“So far Captain, only half the file names that have been checked have really indicated what the file really was, and about half of those were disingenuous. One, for example, was listed as ‘Spares, Personal Weapons’ and when I checked it, there was a long list of spares for various systems and at the end was the comment ‘Personal weapons are not stored on board this ship’. Father Lester has done most of the checking so far; I’ve been tied up with this control program.” Again Elder patted the Computer console. “Did you know he had been training as a computer programmer before entering the seminary?”
“I had not that knowledge; however, I am convinced that someone in the Navy possessed that knowledge, which is the explanation for the Navy assigning him to this team for examination. Have you not already perceived just how coherent a group was are as a team? Every instance where we need to perform a task, there is, at a minimum, two people who are capable of performing that task adequately. In all instances, so far, at least two people possess the skill or training needed. Only Cadet Trainee Sloan is the exception to this pattern, there being none other with his great strength. This may be an indication that great physical strength is not a normal requirement for this examination.”
“I don’t know about that, and since I don’t know what most of the subroutine have done or will do, I won’t bet that we won’t need his genetically engineered physical strength. Do you want to find out the hard way that we need someone as strong and don’t have him around Captain?”
Quinn raised a dark eyebrow at Elder’s impolite comment about genetic engineering but did not follow up on it; he probably knew the history of Concar. After all, as a member of the nobility he had access to more knowledge than the general run of the Imperial population. “No, I cannot state that such is my desire. But, why ought we require such strength as he possesses? There are multitudes of functional servomechanisms and machines available for our use while aboard this ship.”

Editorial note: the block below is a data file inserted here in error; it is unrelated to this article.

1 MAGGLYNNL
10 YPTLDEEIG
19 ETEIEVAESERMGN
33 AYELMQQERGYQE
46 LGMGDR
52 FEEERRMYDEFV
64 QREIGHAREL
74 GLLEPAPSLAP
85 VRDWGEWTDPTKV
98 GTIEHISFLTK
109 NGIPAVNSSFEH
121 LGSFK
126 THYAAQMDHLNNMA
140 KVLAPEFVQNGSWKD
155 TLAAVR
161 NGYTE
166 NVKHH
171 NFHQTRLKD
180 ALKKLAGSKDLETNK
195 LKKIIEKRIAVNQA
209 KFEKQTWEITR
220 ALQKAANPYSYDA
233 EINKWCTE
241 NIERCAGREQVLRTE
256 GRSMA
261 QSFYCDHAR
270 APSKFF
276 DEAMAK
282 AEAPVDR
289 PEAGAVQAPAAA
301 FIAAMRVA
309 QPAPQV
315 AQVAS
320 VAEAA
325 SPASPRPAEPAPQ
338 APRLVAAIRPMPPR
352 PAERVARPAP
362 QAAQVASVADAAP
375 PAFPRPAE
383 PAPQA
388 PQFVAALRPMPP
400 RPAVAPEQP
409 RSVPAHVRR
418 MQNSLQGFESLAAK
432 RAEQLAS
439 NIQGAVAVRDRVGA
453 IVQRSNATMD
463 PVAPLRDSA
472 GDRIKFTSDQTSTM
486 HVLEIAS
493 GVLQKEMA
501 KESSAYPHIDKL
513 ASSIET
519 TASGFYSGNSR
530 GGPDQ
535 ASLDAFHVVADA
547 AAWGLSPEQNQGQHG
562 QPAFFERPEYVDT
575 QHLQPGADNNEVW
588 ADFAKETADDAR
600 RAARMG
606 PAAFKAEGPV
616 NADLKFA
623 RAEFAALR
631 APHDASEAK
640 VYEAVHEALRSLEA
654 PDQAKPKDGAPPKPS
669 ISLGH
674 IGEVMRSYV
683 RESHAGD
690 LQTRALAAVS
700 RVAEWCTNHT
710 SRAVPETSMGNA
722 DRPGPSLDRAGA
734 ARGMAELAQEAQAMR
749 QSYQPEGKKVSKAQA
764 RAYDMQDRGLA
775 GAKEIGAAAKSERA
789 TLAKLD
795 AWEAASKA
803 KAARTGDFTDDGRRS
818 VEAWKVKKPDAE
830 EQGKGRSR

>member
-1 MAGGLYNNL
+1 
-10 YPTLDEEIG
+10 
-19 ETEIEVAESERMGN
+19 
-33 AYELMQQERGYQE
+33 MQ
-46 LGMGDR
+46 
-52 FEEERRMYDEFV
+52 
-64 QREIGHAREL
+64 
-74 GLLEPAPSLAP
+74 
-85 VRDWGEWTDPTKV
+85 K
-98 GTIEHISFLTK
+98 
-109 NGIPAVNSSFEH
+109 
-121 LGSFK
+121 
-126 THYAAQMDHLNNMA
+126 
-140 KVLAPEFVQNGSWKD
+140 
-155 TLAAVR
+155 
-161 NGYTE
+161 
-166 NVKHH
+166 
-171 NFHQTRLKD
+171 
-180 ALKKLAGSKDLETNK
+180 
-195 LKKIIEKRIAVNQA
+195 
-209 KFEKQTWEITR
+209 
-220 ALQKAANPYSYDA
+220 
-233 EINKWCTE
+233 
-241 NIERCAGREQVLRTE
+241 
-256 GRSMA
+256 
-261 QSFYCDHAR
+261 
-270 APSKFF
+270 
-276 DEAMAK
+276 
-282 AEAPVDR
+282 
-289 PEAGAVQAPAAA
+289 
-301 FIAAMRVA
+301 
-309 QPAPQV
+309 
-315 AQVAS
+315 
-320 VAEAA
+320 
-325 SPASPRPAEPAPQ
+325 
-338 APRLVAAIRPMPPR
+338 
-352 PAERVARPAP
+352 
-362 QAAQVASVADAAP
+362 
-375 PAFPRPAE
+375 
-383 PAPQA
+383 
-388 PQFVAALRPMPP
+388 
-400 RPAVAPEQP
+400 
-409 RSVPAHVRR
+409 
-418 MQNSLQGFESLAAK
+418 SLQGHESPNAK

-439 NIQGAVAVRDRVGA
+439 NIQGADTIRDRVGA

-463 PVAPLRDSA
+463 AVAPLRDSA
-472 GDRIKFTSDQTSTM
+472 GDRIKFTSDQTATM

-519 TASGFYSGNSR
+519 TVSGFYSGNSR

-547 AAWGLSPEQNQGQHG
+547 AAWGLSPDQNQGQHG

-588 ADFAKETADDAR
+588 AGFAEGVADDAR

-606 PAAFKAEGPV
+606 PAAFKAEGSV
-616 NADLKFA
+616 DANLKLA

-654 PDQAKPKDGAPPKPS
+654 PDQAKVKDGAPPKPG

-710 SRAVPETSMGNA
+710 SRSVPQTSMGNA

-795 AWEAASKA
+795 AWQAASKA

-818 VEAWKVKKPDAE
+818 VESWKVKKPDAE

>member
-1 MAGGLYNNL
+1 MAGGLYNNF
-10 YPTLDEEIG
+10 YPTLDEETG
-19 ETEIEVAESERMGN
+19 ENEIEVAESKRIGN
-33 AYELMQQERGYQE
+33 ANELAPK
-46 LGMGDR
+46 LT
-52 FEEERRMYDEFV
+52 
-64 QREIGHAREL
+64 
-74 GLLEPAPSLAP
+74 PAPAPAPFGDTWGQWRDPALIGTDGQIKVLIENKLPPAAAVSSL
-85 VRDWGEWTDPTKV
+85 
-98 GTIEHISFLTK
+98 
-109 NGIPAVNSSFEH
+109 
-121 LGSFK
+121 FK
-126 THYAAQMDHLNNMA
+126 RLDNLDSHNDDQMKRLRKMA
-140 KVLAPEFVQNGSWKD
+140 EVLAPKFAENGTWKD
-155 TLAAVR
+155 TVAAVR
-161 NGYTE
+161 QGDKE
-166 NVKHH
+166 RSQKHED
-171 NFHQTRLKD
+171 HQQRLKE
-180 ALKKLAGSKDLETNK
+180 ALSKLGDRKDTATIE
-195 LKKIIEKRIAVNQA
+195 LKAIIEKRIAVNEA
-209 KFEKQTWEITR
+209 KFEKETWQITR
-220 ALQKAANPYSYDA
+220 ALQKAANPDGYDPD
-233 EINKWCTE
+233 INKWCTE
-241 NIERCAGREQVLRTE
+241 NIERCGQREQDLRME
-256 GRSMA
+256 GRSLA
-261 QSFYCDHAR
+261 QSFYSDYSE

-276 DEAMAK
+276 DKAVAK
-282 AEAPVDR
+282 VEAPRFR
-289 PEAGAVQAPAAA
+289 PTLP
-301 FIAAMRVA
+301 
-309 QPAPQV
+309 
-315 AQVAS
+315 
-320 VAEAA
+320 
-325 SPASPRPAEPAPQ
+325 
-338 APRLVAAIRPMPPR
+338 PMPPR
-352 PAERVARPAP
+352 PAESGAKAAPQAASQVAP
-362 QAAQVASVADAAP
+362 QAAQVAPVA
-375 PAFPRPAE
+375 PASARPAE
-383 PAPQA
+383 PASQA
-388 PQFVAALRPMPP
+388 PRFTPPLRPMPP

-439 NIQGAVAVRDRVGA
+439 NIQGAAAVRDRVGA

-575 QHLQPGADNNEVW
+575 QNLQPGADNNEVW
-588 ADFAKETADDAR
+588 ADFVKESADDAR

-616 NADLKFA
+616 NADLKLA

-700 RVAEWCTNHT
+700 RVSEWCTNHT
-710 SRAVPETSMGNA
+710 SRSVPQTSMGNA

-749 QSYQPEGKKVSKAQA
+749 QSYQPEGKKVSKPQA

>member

“We needed that strength when we first came on board this ship Captain,” Quinn twisted his head once in that cocked nod of his to acknowledge the fact, “and there are those control subroutines going to the power system. Could we operate the servomechanisms without power? I do not know most of what this program is doing; I do not know what the commands are doing most of the time, a lot of the commands are something like ‘Switch output of control junction 123456789 from port A to port B’. Damn it Quinn, what more surprises are waiting for us?”
A voice came over the speaker just then, “Bridge! This be Ostrom! Medical emergency! Irving been badly injured! Houston and I be taking her to the infirmary but we need someone else there who be having medical knowledge.” Ostrom rushed out his words.
Stepping to the intercom unit nearest to him, Quinn said, “Executive Officer Ostrom, this is Captain Quinn. I am proceeding to the infirmary.” After punching another control on the intercom, “Attention all personnel, if anyone has medical training or experience, report to the infirmary immediately. We are in a medical emergency.” He shut off the intercom and said as he strode off the bridge, “Cadet Trainee Elder, you have the bridge.”
Elder considered what had just happened. Quinn spoke like a normal person when he needed to, although still formally correct in his phrasing. Maybe Irving had been right, Quinn was just talking that way because he thought we expected it of him.
Not knowing how badly Irving was hurt, Elder decided to let that wait until he knew more. No sense worrying about it, there was too much else to worry about, things like the computer files that he could actually do something about, however poorly.
Elder watched the main display show the empty space they were flying through for a while before going back to his problem with the computer files. Perhaps there was a clue about what was to happen hidden in there that he could decipher.
Elder began by simply scanning the files, renaming them as he understood what they contained. That way he would have a better chance to find what he needed in the future.